A doctor and president of Cardiothoracic Surgery Associates has filed suit against the law firm Greensfelder, Hemker and Gale, alleging attorneys at the firm used knowledge from serving as prior general counsel to CSA to the company's disadvantage in a lawsuit against it.
Dr. Bill B. Daily and CSA claim they used Greensfelder, Hemker and Gale to draft articles of incorporation and bylaws when they became an Illinois corporation on June 12, 1996.
According to the complaint filed July 30 in St. Clair County Circuit Court, Greensfelder, Hemker and Gale remained general counsel to Daily and CSA through May 26, 2004, providing years of extensive and personal and business legal services to Daily and CSA.
During their stent with the company, Greensfelder, Hemker and Gale helped to develop CSA's business model that provided non-solicitation provisions in CSA's hospital contracts and non-compete provisions in their surgeon employment agreements, the suit states.
The law firm was there to draft employment agreements with Dr. David Theodoro on July 1, 1997; with Dr. Selichi Noda on May 29, 1998; and with Dr. Hon Chi Suen on March 24, 1999, the complaint says.
Included in each employment agreement was a provision that the doctors agreed not to practice within 30 miles of CSA within one year after the termination of their employment.
While representing Daily and CSA, Greensfelder, Hemker and Gale also represented SSM Healthcare St. Louis, which owned SSM DePaul.
So, when Daily and CSA began entering into negotiations in 2003 with SSM DePaul in which CSA would become the exclusive provider of cardiovascular surgery at the hospital, Greensfelder, Hemker and Gale represented both sides during the negotiations, the plaintiffs claim.
Later, in 2004, Daily and CSA entered into similar negotiations with SSM's Kirkwood Hospital, according to the complaint.
Included in contracts with both SSM properties was a provision that SSM would not hire any CSA employee during the duration of the contract or for 18 months after the contract's expiration without first obtaining written permission from SSM, the suit says.
At SSM's request, Theodoro was designated anchor surgeon at DePaul while Noda was named the same at Kirkwood, the complaint says.
SSM had two other hospitals – St. Mary's and St. Joseph's – where Drs. Trevor Axford and Stephen D'Orazio held anchor surgeon positions. Both doctors worked for St. Louis Heart Institute and had non-compete clauses in their contracts, the complaint says.
But CSA reached a waiver of release agreement with St. Louis Heart Institute in which the institute released Axford and D'Orazio from their contracts and the doctors began to work for CSA. In exchange, CSA paid the institute an unspecified sum of money, the plaintiffs claim.
By July 1, 2006, CSA became the exclusive provider of cardiovascular surgery services at St. Mary's and St. Joseph's, but did not have a contract with either hospital, according to the complaint. However, CSA was in negotiations with both hospitals, the suit says.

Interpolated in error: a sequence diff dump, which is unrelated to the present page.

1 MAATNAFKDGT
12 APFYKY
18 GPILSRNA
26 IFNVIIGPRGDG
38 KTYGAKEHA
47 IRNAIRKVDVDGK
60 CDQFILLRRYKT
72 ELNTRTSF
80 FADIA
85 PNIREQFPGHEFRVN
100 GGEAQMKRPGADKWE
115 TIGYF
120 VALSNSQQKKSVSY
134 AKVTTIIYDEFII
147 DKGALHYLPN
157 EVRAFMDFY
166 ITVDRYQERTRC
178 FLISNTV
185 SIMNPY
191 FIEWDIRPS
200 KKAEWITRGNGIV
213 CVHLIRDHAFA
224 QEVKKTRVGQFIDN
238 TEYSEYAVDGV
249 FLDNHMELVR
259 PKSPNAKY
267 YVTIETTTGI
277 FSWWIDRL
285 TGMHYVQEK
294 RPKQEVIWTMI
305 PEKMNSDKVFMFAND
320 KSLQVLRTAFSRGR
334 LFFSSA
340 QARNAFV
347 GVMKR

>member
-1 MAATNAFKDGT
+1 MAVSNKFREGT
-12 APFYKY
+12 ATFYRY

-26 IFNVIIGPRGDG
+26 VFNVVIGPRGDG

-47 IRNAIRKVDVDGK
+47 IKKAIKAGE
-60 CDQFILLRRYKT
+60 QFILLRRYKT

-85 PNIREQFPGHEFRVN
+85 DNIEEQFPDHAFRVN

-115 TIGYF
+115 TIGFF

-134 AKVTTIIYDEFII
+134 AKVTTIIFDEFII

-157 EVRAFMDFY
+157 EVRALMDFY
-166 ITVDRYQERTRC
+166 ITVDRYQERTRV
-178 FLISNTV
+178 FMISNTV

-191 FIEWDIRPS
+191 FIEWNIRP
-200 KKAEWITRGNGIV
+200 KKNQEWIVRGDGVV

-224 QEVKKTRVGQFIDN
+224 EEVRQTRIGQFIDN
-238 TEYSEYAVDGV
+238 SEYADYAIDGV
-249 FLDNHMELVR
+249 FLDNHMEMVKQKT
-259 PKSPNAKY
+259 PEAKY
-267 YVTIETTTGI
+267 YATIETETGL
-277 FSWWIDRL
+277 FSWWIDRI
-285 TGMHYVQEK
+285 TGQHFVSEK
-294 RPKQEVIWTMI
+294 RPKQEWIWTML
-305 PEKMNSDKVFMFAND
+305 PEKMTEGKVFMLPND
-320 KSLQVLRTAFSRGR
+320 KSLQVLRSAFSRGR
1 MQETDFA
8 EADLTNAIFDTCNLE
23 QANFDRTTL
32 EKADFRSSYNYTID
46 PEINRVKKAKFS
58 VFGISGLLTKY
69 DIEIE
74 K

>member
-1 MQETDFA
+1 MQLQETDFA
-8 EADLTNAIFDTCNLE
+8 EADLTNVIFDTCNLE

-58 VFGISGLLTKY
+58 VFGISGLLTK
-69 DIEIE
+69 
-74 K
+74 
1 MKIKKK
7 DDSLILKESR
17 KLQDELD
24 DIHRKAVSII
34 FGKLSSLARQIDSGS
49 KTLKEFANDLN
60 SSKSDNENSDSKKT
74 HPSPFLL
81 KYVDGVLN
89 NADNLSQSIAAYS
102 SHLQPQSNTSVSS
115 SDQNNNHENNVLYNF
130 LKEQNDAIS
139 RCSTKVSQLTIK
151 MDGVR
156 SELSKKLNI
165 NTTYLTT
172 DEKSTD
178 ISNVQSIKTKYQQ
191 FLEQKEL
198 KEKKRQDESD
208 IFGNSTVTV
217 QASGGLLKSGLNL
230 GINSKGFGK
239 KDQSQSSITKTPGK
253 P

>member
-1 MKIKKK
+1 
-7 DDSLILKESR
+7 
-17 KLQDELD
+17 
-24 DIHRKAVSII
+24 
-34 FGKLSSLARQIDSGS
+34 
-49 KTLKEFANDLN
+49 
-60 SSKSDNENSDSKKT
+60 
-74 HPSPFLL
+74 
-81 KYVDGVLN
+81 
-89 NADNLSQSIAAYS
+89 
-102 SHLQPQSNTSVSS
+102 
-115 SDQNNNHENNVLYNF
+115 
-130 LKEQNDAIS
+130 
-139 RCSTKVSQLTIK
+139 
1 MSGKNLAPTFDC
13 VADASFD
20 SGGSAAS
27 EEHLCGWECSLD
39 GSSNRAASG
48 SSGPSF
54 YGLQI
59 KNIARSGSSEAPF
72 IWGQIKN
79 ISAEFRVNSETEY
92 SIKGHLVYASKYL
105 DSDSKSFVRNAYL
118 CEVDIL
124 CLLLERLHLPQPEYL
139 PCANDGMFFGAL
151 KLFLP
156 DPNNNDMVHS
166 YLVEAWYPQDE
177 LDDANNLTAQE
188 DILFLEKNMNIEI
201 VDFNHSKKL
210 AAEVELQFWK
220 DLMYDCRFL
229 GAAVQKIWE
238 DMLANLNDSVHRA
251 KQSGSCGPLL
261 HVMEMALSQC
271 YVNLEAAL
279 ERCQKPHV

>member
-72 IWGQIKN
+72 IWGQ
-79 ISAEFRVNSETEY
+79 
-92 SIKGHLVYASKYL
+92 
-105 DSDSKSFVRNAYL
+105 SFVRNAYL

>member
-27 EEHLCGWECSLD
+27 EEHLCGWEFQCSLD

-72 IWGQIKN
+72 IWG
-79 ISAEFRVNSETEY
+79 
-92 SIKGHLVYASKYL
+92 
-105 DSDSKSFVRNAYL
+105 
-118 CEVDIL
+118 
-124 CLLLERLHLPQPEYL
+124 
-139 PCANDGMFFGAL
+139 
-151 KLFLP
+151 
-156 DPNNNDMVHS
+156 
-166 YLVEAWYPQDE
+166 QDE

Those negotiations began to fall apart in early 2007, though, when Greensfelder, Hemker and Gale distributed a list of non-negotiables to Theodoro, Noda, Axford and D'Orazio regarding a network agreement, the complaint says.
"That the four doctors subsequently retained attorneys Mark Goldenberg and Judy Cates; following an exchange of letters between Attorney Goldenberg and Dr. Daily's/CSA's then-counsel, Laura J. Kipnis, Dr. Theodoro and Noda filed suit on February 23, 2007, in the Circuit Court of St. Louis County, alleging – among other things – breach of fiduciary duty against Dr. Daily, as well as seeking a declaratory judgment that the non-competes in their respective employment contracts were unenforceable," the plaintiffs say in their suit.
On March 6, 2007, Greensfelder, Hemker and Gale filed a motion to intervene in Theodoro's suit on behalf of DePaul and Kirkwood.
According to the complaint, the law firm asked the court to enter a declaratory judgment against CSA that non-solicitation clauses in its contracts with DePaul and Kirkwood were unenforceable.
Greensfelder, Hemker and Gale intervened in the suit even though it was the law firm that originally drafted the non-compete and non-solicitation clauses in the CSA contracts, the complaint says.
So, CSA and Daily filed a motion to disqualify Greensfelder, Hemker and Gale from acting as attorney to SSM in the Theodoro complaint, but the matter has never been ruled upon, the suit says.
On May 16, 2007, settlement negotiations were held and concluded with a memorandum of understanding as to the settlement terms between the parties, which provided for mutual releases of all parties from claims in pending litigation, the complaint says.
"Kathi Chestnut (the attorney for Greensfelder, Hemker and Gale) drafted and inserted a provision that specifically included defendant as a released party," the suit says.
CSA and Daily are blaming Greensfelder, Hemker and Gale for breaching their fiduciary duty to CSA and Daily by representing a party adverse to a previous client in a similar matter, by using information obtained during the representation of a former client against that client, by subordinating CSA's and Daily's interest to its own by attempting to include itself as a released party in settlement documents and by coordinating strategy with attorneys adverse to CSA and Daily.
Because of the law firm's actions, Daily and CSA claim they have sustained severe damage to their financial well-being and professional reputation and have lost compensation, income and business opportunities.
In the two-count suit, CSA and Daily are seeking a judgment of more than $150,000 and punitive damages of more than $150,000, plus actual damages and costs.
Thomas Q. Keefe Jr. of Belleville will be representing them.
St. Clair County Circuit Court case number: 09-L-405.